High levels of lead during pregnancy may lead to childhood obesity

October 8, 2019

A recently published study investigated whether maternal red blood cell (RBC) lead exposure is associated with intergenerational overweight and or obesity (OWO).

Although pediatric lead screening typically occurs at the 1-year well-child care visit, data on the extent of maternal lead exposure and its long-term consequences for child health are lacking. A recently published study in JAMA Network Open investigated whether maternal red blood cell (RBC) lead exposure is associated with intergenerational overweight and or obesity (OWO). The study also examined whether adequate maternal folate status is associated with reduced risk of OWO.

The National Institute of Health-funded prospective birth cohort study included 1,442 mother-child pairs who were recruited at birth between 2002 and 2013. The mean (SD) ages of the mothers and children were 28.6 (6.5) years and 8.1 (3.1) years, respectively, and 50.1% of the children were boys. The authors used child body mass index (BMI) z score, which was calculated according to US national reference data. OWO was defined as BMI at or greater than the 85th percentile for age and sex. Maternal RBC lead levels were measured from samples obtained 24 to 72 hours after delivery. The RBC lead level of a child was measured from the first pediatric lead screening.

Among the mothers in the study cohort, the median maternal RBC lead level and plasma folate levels were 2.5 (IQR 1.7-3.8) µg/dL and 32.2 (IQR, 22.1-44.4) nmol/L, respectively. Median child whole-blood lead level and child BMI z scores were 1.4 (IQR, 1.4-2.0) µg/dL and 0.78 (IQR –0.08-1.71), respectively. Mothers with the highest RBC lead levels were older, multiparous, more likely to be black, nonsmokers, had lower plasma folate levels, and were more likely to have prepregnancy OWO and diabetes. (According to the Centers for Disease Control and Prevention, a blood lead level of 0.92 µg/dL is typical in most adults in the United States. The level in pregnant women and in children should not exceed 5 µg/dL.)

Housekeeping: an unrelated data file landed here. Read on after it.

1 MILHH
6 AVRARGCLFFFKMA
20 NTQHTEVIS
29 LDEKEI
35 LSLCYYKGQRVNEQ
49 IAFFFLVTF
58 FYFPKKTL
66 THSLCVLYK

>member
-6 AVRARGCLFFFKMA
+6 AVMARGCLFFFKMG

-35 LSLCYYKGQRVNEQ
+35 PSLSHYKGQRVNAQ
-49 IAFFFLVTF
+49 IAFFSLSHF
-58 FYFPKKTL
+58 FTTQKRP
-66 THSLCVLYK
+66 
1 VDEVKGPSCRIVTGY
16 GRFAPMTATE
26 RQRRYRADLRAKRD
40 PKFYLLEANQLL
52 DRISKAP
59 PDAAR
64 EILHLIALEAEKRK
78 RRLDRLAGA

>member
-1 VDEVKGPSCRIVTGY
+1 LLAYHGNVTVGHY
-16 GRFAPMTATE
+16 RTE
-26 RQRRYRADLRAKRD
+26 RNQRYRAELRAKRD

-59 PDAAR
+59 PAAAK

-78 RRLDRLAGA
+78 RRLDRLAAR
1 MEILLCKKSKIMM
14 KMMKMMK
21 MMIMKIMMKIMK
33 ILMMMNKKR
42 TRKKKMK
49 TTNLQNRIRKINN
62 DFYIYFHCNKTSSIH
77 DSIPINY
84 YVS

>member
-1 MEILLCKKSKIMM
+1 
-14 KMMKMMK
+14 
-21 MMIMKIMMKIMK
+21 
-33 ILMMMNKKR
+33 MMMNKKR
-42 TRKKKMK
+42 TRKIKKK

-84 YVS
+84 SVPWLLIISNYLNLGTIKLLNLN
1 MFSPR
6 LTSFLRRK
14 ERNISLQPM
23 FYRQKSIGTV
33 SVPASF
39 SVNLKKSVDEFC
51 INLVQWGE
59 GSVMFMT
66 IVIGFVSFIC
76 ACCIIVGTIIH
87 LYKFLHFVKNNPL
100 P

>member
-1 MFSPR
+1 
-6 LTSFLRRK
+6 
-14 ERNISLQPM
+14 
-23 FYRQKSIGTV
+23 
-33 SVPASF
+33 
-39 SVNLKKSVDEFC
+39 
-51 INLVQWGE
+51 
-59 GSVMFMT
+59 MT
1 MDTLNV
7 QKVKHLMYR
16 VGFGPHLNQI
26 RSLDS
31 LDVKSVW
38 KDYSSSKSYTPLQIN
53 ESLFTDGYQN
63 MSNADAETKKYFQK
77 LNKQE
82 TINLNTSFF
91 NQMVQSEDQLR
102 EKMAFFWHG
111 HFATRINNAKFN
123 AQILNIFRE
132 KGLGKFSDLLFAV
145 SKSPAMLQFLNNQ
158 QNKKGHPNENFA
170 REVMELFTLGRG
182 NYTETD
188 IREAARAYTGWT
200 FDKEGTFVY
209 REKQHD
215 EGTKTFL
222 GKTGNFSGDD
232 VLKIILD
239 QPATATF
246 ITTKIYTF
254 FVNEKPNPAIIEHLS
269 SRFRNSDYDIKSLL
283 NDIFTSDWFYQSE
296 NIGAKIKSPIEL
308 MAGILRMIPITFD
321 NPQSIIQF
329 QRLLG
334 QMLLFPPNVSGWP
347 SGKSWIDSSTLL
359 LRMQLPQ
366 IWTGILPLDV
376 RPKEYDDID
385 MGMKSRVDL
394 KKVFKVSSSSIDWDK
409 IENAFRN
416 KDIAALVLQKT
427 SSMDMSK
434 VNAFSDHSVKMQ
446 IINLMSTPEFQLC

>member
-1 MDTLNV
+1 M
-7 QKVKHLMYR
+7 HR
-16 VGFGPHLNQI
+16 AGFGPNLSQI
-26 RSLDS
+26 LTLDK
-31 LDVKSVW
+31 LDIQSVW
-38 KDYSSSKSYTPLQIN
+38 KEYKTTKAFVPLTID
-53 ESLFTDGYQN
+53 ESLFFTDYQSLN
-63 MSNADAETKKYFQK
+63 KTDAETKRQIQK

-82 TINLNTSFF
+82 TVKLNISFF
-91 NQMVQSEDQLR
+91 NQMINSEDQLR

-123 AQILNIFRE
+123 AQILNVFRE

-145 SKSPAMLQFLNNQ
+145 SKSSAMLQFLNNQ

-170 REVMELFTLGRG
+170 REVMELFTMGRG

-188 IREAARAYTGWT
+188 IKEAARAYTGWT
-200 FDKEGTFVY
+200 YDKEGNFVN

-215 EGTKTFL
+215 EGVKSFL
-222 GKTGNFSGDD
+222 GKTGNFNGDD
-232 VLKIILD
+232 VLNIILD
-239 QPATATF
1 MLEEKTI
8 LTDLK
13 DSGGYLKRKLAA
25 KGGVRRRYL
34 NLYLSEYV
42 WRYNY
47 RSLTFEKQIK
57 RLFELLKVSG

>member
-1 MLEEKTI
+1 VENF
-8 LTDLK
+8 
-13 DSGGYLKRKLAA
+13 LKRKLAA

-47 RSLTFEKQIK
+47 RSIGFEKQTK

The authors found that maternal RBC lead level was associated with child OWO risk in a dose-response fashion, with an odds ratio (OR) of 1.65 (95% CI 1.18-2.32) for high maternal RBC lead level (≥ 5.0 µg/dL) compared with low maternal RBC lead level (< 2.0 µg/dL). Child OWO was highest among children of OWO mothers with high RBC lead levels (adjusted OR 4.24, 95% CI 2.64-6.82) compared with children whose mothers were not OWO and had low RBC lead levels.

The authors also noted the association between maternal RBC lead levels and child BMI z scores differed according to maternal folate status among OWO mothers. Children of OWO mothers with high RBC lead levels had a ß(SE) of 0.31 (0.13) decrease in BMI z scores and 41% lower OWO risk (OR, 0.59; 95% CI 0.36-0.95) if their mothers had adequate plasma folate levels (≥ 20.4 nmol/L) compared with their counterparts.

Based on their findings, the authors believe that, in this sample of a US urban population, elevated maternal lead exposure was associated with an increased risk of intergenerational OWO independent of postnatal blood lead levels. However, their findings also indicate that folate plays a role in lowering OWO risk. While more research is needed to confirm these findings, ob/gyns may want to consider focusing on a combination of prenatal lead screening and optimal maternal folate nutrition for at-risk patients.